~ Media Review: Transformative Counseling: The High Art of Reading by Katrina Wynne ~
An Introduction to Transformative Tarot Counseling: The High Art of Reading by Katrina Wynne is a short book—only 75 pages, though packs in a lot of information. A couple of weeks ago I was going to review this book, but because of the intensity of the information, I had to put it off because I needed time to chew on it.
This highly instructive manual was published by Sacred Rose Publishing in 2012, and takes the reader through the stages of transformation that can be applied in a Tarot reading.
As I mentioned earlier, this is a very short book, only 75 pages. It’s divided into seven chapters which breaks down:
When defining Transformative Tarot Counseling (which is trademarked and abbreviated to TTC), Wynne breaks down the words in the title.
She explains that the difference between an ordinary/standard tarot readings and a tarot counseling session is that in standard readings, the reader is telling the client what the cards mean, thus leading the client. In a counseling session, the reader is letting the client state what they see, and following them along the reading. It takes the power from the reader and put it in the hands of the client.
A more challenging approach involves listening to or “following” the client, engaging them in the reading process, inviting the client to open to their own intuitive relationship with the cards, and then supporting them in discovering their own solution, action, meaning. The reader takes a back seat to the client and their cards, while allowing the client’s wisdom to shine on their own with the reader’s experienced guidance in the process…This may not be the most popular position for those clients hoping to transfer responsibility for their decisions or actions to some third party, such as the reader.Location 91
As Wynne discusses Tarot and Magick, she refers to Israel Regardie and several of his writings, and uses his ‘basic stages of magic’ as a jumping off point:
Wynne says these four stages are influenced by Regardie’s study of Jung’s Individuation process which is ‘the personal “alchemical” journey of one’s soul, and the unfolding and discovery of one’s authentic and deepest self’.Location 134
She explains how each of these stages inform and direct our potential in life’s journey.
A large part of the book is spent on this concept. This is the premise for the transformation that occurs during Transformative Tarot Counseling sessions.
This moves on to Jung and his ideas of Alchemy, archetypes, and the Shadow self.
Through Jung’s study and writing on alchemy, active imagination, dreams, individuation, symbolism, synchronicity, and the journey of transformation, many mental health professionals and Tarot counselors alike have developed tools to better support the life journey of their clients.Location 350
Wynne takes the time to define the Shadow self, or the Shadow, that frequently occurs in our lives. She says
It is that part of our personality we cannot bare to see for it is in violation of the idealized Self. As an unconscious personality, shadow material contains repressed energy, often depressed emotions, which can hold the key to our hidden powers. Not being integrated or even acknowledged by the conscious mind, the shadow resides in the unconscious, occasionally acting out or projecting onto others those unknown parts.Location 365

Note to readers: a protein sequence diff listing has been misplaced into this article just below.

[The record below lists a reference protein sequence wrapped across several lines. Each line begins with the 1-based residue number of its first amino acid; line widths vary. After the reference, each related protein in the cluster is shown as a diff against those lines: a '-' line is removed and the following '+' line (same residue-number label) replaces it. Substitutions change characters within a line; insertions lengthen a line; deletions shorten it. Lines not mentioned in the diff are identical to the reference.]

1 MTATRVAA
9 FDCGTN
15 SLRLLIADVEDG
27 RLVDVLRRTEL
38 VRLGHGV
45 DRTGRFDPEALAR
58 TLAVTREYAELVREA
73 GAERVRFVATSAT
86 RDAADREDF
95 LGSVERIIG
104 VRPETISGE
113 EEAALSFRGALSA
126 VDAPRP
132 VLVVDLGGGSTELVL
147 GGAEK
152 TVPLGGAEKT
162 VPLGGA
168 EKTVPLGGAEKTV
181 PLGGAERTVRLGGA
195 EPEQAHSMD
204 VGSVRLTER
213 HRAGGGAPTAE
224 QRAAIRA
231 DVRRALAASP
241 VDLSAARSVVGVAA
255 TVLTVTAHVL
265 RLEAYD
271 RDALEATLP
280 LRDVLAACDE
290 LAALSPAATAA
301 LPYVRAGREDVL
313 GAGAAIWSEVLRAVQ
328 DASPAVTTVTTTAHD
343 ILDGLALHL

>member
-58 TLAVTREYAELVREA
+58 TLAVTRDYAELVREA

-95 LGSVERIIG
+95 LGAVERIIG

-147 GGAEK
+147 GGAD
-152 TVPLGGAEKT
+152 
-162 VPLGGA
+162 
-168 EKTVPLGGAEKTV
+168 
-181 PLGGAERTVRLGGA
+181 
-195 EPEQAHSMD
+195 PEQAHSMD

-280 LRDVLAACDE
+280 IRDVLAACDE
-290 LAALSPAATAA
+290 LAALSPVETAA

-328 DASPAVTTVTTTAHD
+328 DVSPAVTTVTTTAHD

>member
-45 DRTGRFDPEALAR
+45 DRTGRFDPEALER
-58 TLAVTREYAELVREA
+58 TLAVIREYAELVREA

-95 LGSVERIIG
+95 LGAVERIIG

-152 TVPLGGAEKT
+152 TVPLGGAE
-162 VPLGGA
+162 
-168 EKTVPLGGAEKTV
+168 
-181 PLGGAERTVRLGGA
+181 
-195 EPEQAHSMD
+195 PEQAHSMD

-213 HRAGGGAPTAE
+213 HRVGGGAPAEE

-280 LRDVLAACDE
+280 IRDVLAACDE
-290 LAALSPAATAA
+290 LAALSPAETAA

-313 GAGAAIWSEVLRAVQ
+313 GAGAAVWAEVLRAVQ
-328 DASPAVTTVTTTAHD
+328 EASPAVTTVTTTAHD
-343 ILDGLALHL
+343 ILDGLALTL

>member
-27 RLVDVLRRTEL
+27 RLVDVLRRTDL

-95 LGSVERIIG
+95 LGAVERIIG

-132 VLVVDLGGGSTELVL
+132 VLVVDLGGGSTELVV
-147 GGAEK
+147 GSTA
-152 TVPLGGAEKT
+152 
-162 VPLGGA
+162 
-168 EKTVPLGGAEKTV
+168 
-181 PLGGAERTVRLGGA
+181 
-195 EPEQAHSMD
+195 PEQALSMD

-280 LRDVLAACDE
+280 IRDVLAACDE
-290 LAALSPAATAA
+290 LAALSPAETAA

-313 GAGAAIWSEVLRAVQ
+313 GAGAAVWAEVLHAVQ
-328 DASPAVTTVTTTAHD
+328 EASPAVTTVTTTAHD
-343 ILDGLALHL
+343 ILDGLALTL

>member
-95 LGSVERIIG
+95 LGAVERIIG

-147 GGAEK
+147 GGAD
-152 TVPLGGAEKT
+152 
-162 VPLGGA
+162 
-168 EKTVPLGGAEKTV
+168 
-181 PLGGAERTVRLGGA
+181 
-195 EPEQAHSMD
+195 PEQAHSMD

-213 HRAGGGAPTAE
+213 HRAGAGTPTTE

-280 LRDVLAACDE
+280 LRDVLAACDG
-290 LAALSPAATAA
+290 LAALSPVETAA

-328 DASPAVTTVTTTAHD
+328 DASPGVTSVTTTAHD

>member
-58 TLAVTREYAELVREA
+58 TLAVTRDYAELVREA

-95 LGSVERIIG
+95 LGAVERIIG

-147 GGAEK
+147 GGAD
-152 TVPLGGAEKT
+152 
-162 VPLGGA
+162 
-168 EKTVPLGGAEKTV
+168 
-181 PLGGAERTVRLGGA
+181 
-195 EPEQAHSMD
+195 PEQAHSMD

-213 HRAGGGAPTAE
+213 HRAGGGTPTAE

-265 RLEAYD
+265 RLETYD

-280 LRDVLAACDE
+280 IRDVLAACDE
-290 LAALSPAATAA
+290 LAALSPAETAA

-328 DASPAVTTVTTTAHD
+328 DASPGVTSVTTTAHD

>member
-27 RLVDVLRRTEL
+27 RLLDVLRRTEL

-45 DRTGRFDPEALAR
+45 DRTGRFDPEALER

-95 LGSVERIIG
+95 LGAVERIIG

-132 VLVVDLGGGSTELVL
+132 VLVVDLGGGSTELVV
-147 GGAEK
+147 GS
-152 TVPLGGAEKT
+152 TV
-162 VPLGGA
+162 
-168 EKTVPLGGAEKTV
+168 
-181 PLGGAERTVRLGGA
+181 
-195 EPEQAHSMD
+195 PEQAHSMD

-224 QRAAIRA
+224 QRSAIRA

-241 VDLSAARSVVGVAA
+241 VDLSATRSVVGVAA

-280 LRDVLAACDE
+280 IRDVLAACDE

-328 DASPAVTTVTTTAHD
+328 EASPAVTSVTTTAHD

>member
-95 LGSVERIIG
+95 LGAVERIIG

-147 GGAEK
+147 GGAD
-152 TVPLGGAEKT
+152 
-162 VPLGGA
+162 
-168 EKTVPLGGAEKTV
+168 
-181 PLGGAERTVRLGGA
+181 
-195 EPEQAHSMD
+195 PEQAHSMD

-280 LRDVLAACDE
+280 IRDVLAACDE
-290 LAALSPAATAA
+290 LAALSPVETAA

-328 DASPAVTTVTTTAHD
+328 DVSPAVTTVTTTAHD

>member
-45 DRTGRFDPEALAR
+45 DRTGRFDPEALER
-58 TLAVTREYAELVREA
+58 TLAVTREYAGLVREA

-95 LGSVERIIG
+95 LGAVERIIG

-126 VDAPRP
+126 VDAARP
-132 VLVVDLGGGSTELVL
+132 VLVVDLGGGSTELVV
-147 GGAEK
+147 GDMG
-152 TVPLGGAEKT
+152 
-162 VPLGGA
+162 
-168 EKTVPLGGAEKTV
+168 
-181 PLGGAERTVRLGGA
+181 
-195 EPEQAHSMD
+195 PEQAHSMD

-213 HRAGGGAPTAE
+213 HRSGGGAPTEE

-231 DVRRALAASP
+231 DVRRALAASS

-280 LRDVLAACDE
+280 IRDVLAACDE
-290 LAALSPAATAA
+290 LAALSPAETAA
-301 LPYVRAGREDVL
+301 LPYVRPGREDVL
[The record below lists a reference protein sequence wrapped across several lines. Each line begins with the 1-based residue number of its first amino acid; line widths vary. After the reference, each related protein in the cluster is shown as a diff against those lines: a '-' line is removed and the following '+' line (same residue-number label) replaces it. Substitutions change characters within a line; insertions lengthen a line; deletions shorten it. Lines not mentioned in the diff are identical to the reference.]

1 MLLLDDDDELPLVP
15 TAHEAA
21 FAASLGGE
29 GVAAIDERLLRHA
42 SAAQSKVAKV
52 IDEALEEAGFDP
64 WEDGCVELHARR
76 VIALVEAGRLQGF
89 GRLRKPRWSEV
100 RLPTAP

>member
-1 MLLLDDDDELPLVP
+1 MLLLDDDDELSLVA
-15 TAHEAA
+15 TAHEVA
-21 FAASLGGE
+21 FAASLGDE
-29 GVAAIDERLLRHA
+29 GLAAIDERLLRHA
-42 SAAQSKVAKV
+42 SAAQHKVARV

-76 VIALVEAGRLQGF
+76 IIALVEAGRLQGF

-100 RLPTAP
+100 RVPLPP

The shadow was defined by Jung, and it is through this that we can discover what is blocking us from our success that we can’t even see. The transformation from observing the shadow self in relation to our goals is likened to alchemy.
When discussing the difference between a traditional tarot reading and a tarot counseling session, Wyn explains that it’s the difference between advising and guiding. It is like giving a man a bread to solve hunger in every situation vs. the man discovering they can grow and nourish themselves with a garden of vegetables. Both solve the hunger, but one involves the man exploring tastes, sensations, and gaining better nutrients, and then providing this for himself in the future.
Tarot readers with counseling skills know, in essence, they are assisting the journey of the client’s soul, while tending to the psyche. Overall, there is a greater sense of following the client, listening to their impressions, honoring subtle feelings, and empowering the client’s interpretation of the meaning of their reading. No predictions or prescriptions are made (location 465).
Before giving sample readings, Wynne provides a 4-card layout that she uses for her clients.
Position 1 represents the subject of the reading. Position 2 is the known/unconscious. Position 3 is the unknown/unconscious. And the final position, Position 4 is the possible outcome/next steps (location 740).
When I fist picked up this book, I thought it was just going to be a book to promote the Transformative Tarot Counseling course. It is that, but it is so much more than that. Once I got past this idea, I found this book so rich with information and resources that I would recommend this book to anyone.
It’s a really short read, but you have to spend time with the book. It brings together philosophy, psychology, and alchemy into a practical and real-world setting. This is how we can apply all that fun stuff in a professional and productive way.
I recently put the information provided to use in a reading (of course with the client’s permission) and had beautiful and very successful results.
If your intention is to be a reader to help people in really deep and meaningful ways, it is essential that you read this book. There are ample leads for further reading in the bibliography of the book. It is rife with information, and very well researched, and presented in an extremely professional way.